How to spot a good breeder
So you've decided to get a new puppy or kitten. Your three options are to: adopt from a shelter, buy from a pet store or find a breeder. If you haven't considered adopting from a shelter yet, definitely don't rule it out! Shelters get all kinds of dogs and cats from newborns to elderly citizens. Due to severe overcrowding in pounds and rescue centres, most of these animals have a limited time left so aside from getting a cuddly new family member, you're also saving a life.
Another option is going to a pet store however this is usually one of the worst ways to buy a pet. Traditionally pet stores sold animals from puppy or kitten farms that breed their animals as frequently as possible in usually substandard conditions to produce the highest possible profit. Some pet stores have changed their policies and only sell pets that have been saved from the pound however be careful as a lot of shops don't.
Lastly, the other popular option is going directly to a breeder who specialises in a certain breed. If you need a pet to fit specific requirements it is generally better to go with a registered breeder. Good breeders socialise their animals properly and will breed for desirable temperaments which may be a necessity for families with small children or elderly members. The personality of shelter dogs can be somewhat unpredictable and it is not the option for everyone. This article is designed to help you in identifying whether you have a good, genuine breeder or if they are a "backyard breeder". A backyard breeder usually does not have as much knowledge on the breed and sees selling puppies or kittens as a way to make easy money.
10 questions to ask yourself when choosing your breeder
- What are the living conditions like?
- Do they plan ahead?
- How concerned are they for the welfare of all their animals?
- What questions are they asking you?
- What information can/will they readily provide?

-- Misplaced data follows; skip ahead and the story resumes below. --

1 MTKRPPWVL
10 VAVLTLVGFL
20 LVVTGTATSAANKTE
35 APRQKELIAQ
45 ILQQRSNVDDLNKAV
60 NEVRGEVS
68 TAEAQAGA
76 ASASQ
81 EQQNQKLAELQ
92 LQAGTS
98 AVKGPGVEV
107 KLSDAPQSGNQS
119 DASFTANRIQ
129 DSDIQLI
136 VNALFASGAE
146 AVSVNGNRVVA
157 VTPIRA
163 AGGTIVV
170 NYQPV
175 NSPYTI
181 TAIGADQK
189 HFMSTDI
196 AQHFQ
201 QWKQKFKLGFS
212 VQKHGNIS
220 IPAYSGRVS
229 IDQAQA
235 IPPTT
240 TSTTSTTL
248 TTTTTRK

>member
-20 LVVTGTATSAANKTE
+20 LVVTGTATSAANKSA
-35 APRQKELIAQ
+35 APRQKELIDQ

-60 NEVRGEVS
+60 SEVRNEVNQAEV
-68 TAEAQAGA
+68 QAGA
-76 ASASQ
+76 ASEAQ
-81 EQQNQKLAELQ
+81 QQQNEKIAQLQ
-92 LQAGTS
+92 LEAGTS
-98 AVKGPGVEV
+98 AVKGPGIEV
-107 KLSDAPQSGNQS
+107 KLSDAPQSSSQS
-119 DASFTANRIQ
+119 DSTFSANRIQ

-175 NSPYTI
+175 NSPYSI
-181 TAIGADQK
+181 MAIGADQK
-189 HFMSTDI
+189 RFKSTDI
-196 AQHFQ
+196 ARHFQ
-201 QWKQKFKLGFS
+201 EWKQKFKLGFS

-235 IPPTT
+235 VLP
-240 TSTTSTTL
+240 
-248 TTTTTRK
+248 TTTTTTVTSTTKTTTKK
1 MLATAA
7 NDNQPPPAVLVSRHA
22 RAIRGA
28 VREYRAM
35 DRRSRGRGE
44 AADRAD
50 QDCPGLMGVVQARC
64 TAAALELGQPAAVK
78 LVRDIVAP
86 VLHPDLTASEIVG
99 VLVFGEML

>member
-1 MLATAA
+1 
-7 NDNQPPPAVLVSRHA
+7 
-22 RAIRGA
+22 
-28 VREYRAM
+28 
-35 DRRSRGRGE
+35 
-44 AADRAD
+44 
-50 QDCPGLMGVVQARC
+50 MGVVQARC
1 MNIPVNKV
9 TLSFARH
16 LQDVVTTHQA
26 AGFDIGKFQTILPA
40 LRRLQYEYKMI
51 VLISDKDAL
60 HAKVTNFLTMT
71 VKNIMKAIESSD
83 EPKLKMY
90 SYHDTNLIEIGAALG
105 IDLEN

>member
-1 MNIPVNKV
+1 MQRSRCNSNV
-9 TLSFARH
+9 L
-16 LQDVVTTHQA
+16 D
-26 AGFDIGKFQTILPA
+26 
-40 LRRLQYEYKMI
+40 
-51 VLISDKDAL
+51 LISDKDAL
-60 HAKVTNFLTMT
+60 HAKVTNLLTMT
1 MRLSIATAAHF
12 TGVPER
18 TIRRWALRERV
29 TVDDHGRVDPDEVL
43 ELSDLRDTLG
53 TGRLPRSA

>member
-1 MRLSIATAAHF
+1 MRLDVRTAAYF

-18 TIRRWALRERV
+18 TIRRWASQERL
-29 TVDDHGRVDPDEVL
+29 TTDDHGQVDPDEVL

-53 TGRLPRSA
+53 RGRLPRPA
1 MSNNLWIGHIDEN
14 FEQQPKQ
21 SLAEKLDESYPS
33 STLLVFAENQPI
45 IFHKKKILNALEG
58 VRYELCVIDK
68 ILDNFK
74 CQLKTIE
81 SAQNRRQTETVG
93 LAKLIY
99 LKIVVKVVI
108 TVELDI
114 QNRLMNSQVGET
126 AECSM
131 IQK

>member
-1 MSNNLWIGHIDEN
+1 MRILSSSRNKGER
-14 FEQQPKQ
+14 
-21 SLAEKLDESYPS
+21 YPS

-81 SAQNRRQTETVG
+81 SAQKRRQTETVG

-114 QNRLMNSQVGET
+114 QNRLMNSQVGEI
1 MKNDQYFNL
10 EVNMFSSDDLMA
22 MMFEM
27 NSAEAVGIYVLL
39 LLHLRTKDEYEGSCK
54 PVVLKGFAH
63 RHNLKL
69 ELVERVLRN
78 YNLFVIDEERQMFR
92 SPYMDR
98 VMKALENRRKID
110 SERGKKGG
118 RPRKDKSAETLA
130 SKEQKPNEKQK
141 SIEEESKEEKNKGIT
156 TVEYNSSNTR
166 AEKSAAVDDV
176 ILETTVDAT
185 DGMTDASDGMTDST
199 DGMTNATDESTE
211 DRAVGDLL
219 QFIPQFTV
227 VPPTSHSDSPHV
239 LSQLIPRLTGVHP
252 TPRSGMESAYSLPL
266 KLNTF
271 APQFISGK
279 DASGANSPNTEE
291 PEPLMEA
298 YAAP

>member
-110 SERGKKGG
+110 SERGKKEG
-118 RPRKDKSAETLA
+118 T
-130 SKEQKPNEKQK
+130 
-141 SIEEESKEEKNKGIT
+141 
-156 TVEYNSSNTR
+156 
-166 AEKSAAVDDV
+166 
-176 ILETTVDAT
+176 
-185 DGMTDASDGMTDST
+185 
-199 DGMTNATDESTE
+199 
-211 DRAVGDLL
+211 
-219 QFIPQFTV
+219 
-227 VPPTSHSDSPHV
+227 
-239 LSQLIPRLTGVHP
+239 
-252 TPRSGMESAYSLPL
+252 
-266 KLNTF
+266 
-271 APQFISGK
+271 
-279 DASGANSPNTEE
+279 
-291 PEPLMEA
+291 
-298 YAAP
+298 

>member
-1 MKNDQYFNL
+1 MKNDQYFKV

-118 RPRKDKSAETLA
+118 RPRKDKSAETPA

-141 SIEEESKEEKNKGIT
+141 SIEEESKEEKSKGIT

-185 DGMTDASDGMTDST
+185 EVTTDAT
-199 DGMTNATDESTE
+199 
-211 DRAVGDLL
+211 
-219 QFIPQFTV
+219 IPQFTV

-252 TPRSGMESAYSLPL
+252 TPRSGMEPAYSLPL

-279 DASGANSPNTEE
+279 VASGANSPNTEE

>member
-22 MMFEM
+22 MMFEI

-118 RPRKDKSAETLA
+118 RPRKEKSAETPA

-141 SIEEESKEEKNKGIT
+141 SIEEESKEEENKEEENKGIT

- How selective are their breeding choices?
- Do they meet all the legal requirements?
- What are the expectations post-purchase?
- Do they have a guarantee?
- Are they able to provide references?
1. Living conditions should be the first and foremost consideration when you visit the breeder. Ask to see the area where the animals are kept. There should be adequate space to the number of dogs or cats and this area should be clean with sufficient bedding for each animal, accessible water and toys for stimulation. Watch how the animals interact with each other and people. A good breeder will socialise their pets so that they are friendly and happy, not aggressive or anxious.
You will need to find out what they are already being fed and the breeder should be able to give you advice on feeding schedules and quantities. They should also inform you where the puppy is up to date with medication as well as coverage from fleas, ticks and worms. Puppies and kittens need their first vaccinations at 6-8 weeks old and your breeder should get this done before you take them home. You should be provided with the details of received shots and they should advise you when they are next due.
2. Planning ahead is imperative for a good breeder and you should ask how they ended up with the litter. If your breeder says the litter was an accident, that's an instant red flag. Responsible breeders are very careful to separate animals on heat until they wish to breed a certain pair. They want to ensure each one is going to a good home and will not breed puppies or kittens without any interested buyers.